© Maïrbek Vatchagaev

© Maïrbek Vatchagaev

Mairbek Vatchagaev is a historian and political analyst with the . He was spokesman for the independent Chechnya president Aslan Maskhadov (elected in 1997 in an OSCE-observed election) and then plenipotentiary representative of the Chechen Republic of Itchkeria in Russia. He lives in France.

The presence of Chechens in France intrigues and worries. In June 2020, Paris-Match headlined on its cover: “Alert to Chechens. Investigation on a discreet and worrying community”. Opponents of Kadyrov’s regime, people who have been persecuted by this dictator’s henchmen for their opinions or their homosexuality, find it difficult to obtain political asylum in France and do not always seem to be welcome in certain districts. Why is this so? Chechen historian Mairbek Vatchagaev talks about the past and present of this community in France.

Interview by Zara Mourtazalieva



One of the largest Chechen diasporas lives in France. Many people think that Chechens, and Caucasians in general, arrived in France recently.

This is fundamentally wrong: a large group of people from the North Caucasus arrived in Paris in 1919-1920, following the revolution in the Russian Empire. One of the first Chechens to set foot on French soil, in March 1919, was Abdul-Mejid (Tapa) Chermoev, with his wife. He was the head of the official delegation of the Mountainous Republic of the Northern Caucasus to the Paris peace conference, and remained in France after the Bolshevik victory in the Caucasus.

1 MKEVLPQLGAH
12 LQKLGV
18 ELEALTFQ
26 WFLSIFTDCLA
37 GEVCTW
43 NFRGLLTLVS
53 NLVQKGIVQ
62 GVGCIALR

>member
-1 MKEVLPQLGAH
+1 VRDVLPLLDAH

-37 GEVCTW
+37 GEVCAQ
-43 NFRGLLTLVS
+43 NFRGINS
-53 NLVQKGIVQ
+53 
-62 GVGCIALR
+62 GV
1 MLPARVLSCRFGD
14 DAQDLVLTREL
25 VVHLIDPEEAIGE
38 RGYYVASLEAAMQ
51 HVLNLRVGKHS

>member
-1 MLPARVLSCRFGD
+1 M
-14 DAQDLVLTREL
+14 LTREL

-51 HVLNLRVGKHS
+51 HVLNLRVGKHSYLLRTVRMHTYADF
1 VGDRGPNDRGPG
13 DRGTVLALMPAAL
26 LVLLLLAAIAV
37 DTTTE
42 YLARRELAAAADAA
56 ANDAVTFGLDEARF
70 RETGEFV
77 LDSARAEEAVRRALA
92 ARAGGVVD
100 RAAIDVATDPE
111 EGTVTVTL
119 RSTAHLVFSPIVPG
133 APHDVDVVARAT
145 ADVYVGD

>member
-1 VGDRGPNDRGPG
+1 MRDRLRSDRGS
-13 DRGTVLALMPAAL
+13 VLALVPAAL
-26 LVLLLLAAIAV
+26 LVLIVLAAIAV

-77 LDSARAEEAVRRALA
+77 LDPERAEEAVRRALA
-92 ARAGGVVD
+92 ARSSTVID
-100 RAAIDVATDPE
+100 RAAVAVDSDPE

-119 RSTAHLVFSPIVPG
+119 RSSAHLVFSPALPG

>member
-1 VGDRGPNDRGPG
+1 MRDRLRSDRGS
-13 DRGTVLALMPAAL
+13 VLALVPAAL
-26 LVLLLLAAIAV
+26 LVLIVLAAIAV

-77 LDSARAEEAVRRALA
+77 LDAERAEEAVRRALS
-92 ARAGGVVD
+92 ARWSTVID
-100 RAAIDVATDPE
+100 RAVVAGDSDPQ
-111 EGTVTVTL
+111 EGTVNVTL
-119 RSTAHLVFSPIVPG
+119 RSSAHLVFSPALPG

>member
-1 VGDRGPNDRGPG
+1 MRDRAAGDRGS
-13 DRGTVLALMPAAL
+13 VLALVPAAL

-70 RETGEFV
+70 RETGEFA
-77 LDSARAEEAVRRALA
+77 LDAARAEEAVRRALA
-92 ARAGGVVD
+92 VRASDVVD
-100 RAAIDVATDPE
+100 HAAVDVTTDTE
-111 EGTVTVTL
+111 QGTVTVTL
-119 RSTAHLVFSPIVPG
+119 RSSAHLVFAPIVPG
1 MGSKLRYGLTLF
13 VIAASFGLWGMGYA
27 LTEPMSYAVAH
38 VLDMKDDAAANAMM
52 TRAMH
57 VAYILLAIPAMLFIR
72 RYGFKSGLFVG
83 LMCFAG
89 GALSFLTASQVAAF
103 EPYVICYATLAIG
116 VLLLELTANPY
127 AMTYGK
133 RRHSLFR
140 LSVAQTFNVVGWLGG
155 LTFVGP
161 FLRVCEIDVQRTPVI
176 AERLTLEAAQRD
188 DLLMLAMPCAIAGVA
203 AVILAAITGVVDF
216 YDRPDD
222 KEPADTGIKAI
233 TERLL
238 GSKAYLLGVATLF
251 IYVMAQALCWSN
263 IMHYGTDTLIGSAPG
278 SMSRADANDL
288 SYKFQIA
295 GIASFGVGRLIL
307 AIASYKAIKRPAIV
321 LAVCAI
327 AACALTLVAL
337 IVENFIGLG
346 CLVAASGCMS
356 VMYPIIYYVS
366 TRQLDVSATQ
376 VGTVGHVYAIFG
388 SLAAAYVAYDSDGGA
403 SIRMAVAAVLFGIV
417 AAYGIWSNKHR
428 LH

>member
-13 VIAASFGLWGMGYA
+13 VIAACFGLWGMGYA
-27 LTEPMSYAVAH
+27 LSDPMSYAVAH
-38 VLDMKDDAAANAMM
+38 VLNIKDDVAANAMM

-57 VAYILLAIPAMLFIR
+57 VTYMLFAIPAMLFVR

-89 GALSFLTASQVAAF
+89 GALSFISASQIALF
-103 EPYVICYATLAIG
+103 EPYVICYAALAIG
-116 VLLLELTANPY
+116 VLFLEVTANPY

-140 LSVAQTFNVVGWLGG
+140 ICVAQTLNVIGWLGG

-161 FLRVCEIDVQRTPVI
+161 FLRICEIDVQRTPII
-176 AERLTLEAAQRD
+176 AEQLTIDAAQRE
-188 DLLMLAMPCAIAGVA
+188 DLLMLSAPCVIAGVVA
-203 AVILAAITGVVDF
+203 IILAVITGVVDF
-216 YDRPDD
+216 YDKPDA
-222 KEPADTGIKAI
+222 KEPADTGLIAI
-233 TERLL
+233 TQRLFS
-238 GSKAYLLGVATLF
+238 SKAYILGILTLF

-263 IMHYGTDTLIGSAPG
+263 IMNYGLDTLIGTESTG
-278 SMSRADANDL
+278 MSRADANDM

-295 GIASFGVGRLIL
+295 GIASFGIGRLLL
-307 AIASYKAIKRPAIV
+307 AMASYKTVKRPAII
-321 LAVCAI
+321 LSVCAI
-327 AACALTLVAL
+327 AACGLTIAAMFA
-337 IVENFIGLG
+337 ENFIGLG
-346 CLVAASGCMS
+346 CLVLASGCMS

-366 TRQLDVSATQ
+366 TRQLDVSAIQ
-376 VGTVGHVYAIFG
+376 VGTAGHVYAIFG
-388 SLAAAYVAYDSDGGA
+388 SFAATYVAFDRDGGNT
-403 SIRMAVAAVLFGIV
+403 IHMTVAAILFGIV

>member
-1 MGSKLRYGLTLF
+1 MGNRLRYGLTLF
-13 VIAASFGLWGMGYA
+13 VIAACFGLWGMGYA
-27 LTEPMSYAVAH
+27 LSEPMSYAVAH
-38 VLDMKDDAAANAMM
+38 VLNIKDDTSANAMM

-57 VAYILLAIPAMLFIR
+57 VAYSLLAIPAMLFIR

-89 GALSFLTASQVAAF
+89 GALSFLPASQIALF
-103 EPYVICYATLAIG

The first Chechen diaspora began to form around him. At first, a few dozen people settled in Paris. Gradually, the North Caucasian community was formed in France and, according to my information, it numbered about a thousand people: Ossetians, Dagestani, Ingush, Chechens, Circassians and Terek Cossacks.